Among the top ten most beautiful islands (Conde Nast), one of the world’s sexiest islands (Forbes Magazine), the sunniest island in the Adriatic and the new St. Tropez; it is not difficult to find superlatives about Croatia’s premier island, enjoying a boom after the recent glitzy facelift to Hvar Town.
While the celebrity yachts of the likes of Bernie Ecclestone, Bill Gates and Roman Abramovich may grab the headlines, there is so much more to the island of Hvar than the exclusive party atmosphere of the main town. One of the island’s strengths as a tourist destination is the sheer diversity on offer, with something to cater for every type of tourist.
Hvar Town – home of the oldest organised tourism in Europe – has plenty in terms of nightlife, beaches, cuisine, history and culture, as well as easy access to the stunning Pakleni islands a short water-taxi away, but the real diversity of Hvar can be found all over the island.
Archaeology buffs can delight in the ancient settlement of Stari Grad, dating back to 384 BC, and the immaculately preserved (and UNESCO-protected) Stari Grad Plain, or explore the delights of the Neolithic caves such as Grapceva. Lovers of tradition will find plenty to enthral, most notably the Easter Procession, a 500 year-old tradition of carrying the cross through the night on Maundy Thursday.
Hvar is a sailing paradise, with an endless stream of hidden bays and small islands to discover. With two ACI marinas and plenty of mooring space in the main towns, the island is a must-stop on an Adriatic sailing holidays. There are regattas, sailing schools and other water sports, such as sea-kayaking, on offer, while the range of pristine beaches – naturists, family and hidden – are an obvious attraction.
Hvar is a very popular year-round destination for cycling holidays, one of a range of activities adding to its diverse appeal. Rock climbing, hiking and off-road safaris for those looking to discover the more hidden parts of the island. The inaugural Hvar Half-Marathon takes place in August, as does the annual Faros Swimming Marathon.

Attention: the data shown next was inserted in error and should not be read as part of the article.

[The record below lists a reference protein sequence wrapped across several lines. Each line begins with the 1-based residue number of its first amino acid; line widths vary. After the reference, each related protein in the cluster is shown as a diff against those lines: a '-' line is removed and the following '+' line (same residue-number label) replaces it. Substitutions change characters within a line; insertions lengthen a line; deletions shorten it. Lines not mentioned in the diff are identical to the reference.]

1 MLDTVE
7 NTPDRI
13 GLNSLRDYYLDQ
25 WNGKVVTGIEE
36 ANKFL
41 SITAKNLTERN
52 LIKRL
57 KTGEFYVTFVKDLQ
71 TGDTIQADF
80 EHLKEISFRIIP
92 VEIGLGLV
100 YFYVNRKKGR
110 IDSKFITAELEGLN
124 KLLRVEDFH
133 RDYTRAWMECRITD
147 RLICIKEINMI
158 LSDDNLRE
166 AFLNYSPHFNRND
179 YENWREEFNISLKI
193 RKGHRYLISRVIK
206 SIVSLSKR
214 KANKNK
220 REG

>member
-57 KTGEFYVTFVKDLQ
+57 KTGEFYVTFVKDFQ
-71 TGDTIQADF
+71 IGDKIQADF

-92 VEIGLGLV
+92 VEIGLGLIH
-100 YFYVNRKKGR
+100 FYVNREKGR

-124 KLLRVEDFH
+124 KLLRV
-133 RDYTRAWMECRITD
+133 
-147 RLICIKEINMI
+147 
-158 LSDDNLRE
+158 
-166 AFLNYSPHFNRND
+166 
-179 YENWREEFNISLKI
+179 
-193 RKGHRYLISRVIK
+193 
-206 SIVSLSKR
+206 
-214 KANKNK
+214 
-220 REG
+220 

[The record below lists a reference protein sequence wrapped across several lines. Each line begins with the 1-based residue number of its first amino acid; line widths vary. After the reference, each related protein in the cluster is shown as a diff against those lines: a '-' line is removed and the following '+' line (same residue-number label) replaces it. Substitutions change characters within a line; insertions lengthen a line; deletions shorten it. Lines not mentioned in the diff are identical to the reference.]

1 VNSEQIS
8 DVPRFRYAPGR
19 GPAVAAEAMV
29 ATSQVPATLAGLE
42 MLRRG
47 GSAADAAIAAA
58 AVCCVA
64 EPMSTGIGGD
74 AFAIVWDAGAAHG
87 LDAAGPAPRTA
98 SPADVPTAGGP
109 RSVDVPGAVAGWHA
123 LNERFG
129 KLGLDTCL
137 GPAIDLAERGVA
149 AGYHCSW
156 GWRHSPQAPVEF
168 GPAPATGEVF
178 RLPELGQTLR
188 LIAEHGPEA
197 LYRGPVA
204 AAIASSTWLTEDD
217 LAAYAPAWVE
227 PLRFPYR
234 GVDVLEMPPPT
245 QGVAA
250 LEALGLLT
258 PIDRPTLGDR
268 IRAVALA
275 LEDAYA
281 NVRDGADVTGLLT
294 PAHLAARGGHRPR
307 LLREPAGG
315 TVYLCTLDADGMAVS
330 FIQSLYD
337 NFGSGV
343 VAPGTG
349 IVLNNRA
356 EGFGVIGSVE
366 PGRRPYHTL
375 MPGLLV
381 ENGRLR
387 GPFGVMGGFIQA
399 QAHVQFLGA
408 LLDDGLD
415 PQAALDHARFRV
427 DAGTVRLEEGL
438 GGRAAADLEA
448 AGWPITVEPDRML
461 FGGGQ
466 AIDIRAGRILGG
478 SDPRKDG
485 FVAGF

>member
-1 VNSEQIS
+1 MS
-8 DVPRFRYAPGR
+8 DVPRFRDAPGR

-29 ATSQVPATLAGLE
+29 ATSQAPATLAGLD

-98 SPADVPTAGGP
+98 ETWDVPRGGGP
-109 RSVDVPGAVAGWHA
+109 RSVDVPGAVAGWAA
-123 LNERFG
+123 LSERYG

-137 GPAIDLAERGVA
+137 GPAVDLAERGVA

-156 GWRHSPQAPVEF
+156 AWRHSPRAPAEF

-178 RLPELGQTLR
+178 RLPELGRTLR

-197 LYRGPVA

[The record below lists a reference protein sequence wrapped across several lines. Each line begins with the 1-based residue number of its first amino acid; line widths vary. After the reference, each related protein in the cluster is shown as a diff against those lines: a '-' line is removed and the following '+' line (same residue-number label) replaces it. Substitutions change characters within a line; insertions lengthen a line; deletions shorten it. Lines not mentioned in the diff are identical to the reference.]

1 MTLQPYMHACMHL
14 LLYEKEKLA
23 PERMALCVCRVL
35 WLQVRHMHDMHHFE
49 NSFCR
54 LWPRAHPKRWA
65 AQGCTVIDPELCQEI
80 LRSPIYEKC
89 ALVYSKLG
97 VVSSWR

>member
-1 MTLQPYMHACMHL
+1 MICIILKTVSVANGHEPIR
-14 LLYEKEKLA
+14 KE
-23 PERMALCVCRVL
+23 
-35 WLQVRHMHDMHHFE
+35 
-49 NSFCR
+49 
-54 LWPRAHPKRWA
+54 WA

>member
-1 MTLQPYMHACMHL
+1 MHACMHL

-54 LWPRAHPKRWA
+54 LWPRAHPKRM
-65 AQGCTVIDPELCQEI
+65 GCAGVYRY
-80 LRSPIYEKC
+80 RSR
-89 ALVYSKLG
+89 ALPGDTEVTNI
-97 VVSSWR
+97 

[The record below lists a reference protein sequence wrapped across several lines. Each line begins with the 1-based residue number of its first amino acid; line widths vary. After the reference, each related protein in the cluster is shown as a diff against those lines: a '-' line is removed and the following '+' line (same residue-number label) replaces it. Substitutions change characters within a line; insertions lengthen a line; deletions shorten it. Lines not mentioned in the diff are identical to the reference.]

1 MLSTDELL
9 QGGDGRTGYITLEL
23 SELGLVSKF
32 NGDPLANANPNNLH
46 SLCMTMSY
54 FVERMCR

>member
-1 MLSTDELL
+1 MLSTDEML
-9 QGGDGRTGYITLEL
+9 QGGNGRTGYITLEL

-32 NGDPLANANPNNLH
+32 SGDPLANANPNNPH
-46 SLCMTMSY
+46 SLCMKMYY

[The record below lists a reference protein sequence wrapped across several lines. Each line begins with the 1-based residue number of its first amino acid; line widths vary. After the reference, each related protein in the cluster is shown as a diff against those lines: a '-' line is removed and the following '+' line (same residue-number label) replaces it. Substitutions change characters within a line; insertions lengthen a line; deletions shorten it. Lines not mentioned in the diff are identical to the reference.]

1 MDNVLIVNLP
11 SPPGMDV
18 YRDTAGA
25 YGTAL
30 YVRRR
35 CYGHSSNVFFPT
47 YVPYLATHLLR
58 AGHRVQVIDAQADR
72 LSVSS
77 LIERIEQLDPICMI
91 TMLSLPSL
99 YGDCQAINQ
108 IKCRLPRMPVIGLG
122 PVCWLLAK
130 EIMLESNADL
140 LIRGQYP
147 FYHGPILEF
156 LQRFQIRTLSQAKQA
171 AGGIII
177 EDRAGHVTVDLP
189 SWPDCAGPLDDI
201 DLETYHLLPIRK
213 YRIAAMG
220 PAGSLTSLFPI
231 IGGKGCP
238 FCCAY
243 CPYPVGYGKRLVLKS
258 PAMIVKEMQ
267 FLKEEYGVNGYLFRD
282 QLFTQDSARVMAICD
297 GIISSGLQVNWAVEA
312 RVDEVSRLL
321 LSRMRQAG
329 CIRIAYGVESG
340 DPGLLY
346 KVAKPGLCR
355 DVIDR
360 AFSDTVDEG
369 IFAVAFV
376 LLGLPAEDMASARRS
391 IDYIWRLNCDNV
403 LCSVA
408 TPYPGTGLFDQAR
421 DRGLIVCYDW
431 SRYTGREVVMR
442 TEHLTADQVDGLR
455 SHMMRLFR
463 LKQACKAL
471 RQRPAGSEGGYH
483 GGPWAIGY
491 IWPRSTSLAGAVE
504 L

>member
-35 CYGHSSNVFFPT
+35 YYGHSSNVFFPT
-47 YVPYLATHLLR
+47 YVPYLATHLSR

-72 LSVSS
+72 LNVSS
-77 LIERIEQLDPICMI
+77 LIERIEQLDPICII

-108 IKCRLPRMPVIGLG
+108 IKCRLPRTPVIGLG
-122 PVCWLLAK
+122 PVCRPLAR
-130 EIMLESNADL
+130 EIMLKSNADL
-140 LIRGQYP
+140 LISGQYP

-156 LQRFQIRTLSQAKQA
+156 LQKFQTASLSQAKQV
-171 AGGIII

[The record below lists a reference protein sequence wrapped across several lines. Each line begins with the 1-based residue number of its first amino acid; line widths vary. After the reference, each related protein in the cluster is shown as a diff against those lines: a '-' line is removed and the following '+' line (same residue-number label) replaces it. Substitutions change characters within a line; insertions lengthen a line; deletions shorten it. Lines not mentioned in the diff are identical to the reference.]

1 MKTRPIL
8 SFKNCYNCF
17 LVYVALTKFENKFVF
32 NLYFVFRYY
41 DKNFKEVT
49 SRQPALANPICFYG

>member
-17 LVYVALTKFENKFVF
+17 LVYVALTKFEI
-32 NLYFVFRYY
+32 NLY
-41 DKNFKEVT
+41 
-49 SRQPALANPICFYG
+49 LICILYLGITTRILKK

Fine wine and fine dining are an important aspect to any holiday, and the winemakers of Hvar do not disappoint. Whether it be an organised wine tour, an impromptu drop-in or a bottle of the local red in a waterfront restaurant, the quality of the local wine, spearheaded by internationally recognised vinters such as Andro Tomic and Zlatan Plenkovic, is an added flavour to any trip to Dalmatia.
The range of Dalmatian fish and meat dishes, all served up with the freshest local produce, will ensure a gastronomic feast that will linger in the memory. Old stone waterfront restaurants serving up traditional local fare, washed down with the finest island wines against a backdrop of Dalmatian acapella music is an endearing memory in the minds of many visitors.
Away from the crowds, yoga and meditation, painting holidays, discovering the island’s flora and fauna or taking part in the olive, lavender or wine harvests offers an opportunity to discover more of Hvar’s nature. And for those looking to detox from stressful lives, very little can beat the sunny relaxation of people-watching on a pretty Dalmatian square over a coffee and strudel (or something stronger).
A backdrop to every visit is the wonderful climate, described as one of the healthiest in Europe. So convinced were the Austrians in the nineteenth Century that they helped found the Hvar Health Society in 1868, the first organised health holidays in Europe. Whether or not the much-touted promise of a free night’s accommodation in the even of snow still holds or not is unconfirmed, but one thing is sure – a holiday on Hvar is a magical experience in one of the world’s most stunning settings.